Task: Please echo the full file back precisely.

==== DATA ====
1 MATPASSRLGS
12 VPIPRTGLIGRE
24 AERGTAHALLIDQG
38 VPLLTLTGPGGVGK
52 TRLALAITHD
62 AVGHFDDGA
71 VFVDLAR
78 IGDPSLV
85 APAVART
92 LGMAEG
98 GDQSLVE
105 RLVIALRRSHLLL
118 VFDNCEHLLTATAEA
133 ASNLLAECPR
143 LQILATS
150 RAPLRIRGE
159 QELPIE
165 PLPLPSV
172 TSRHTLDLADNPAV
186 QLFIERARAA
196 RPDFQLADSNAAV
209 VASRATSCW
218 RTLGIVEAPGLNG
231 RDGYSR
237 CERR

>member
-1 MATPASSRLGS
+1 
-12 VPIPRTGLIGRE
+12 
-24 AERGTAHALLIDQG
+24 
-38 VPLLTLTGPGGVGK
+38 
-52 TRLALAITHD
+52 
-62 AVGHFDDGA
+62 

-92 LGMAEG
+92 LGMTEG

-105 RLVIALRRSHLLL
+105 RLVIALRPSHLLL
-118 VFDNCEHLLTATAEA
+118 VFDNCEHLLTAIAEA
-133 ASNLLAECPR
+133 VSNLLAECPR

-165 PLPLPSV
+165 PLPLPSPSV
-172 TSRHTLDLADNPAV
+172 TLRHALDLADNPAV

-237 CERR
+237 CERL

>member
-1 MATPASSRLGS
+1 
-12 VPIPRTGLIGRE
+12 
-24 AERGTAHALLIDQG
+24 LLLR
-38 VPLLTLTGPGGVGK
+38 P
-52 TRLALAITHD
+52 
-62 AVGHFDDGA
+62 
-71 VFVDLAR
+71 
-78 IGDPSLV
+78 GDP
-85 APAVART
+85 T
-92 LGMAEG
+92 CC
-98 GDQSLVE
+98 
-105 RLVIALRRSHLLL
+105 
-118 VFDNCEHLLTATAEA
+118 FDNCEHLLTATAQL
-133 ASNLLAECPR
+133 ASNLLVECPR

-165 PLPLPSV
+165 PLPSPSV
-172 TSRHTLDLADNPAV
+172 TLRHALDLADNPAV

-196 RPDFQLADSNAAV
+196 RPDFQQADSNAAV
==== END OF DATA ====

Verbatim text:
1 MATPASSRLGS
12 VPIPRTGLIGRE
24 AERGTAHALLIDQG
38 VPLLTLTGPGGVGK
52 TRLALAITHD
62 AVGHFDDGA
71 VFVDLAR
78 IGDPSLV
85 APAVART
92 LGMAEG
98 GDQSLVE
105 RLVIALRRSHLLL
118 VFDNCEHLLTATAEA
133 ASNLLAECPR
143 LQILATS
150 RAPLRIRGE
159 QELPIE
165 PLPLPSV
172 TSRHTLDLADNPAV
186 QLFIERARAA
196 RPDFQLADSNAAV
209 VASRATSCW
218 RTLGIVEAPGLNG
231 RDGYSR
237 CERR

>member
-1 MATPASSRLGS
+1 
-12 VPIPRTGLIGRE
+12 
-24 AERGTAHALLIDQG
+24 
-38 VPLLTLTGPGGVGK
+38 
-52 TRLALAITHD
+52 
-62 AVGHFDDGA
+62 

-92 LGMAEG
+92 LGMTEG

-105 RLVIALRRSHLLL
+105 RLVIALRPSHLLL
-118 VFDNCEHLLTATAEA
+118 VFDNCEHLLTAIAEA
-133 ASNLLAECPR
+133 VSNLLAECPR

-165 PLPLPSV
+165 PLPLPSPSV
-172 TSRHTLDLADNPAV
+172 TLRHALDLADNPAV

-237 CERR
+237 CERL

>member
-1 MATPASSRLGS
+1 
-12 VPIPRTGLIGRE
+12 
-24 AERGTAHALLIDQG
+24 LLLR
-38 VPLLTLTGPGGVGK
+38 P
-52 TRLALAITHD
+52 
-62 AVGHFDDGA
+62 
-71 VFVDLAR
+71 
-78 IGDPSLV
+78 GDP
-85 APAVART
+85 T
-92 LGMAEG
+92 CC
-98 GDQSLVE
+98 
-105 RLVIALRRSHLLL
+105 
-118 VFDNCEHLLTATAEA
+118 FDNCEHLLTATAQL
-133 ASNLLAECPR
+133 ASNLLVECPR

-165 PLPLPSV
+165 PLPSPSV
-172 TSRHTLDLADNPAV
+172 TLRHALDLADNPAV

-196 RPDFQLADSNAAV
+196 RPDFQQADSNAAV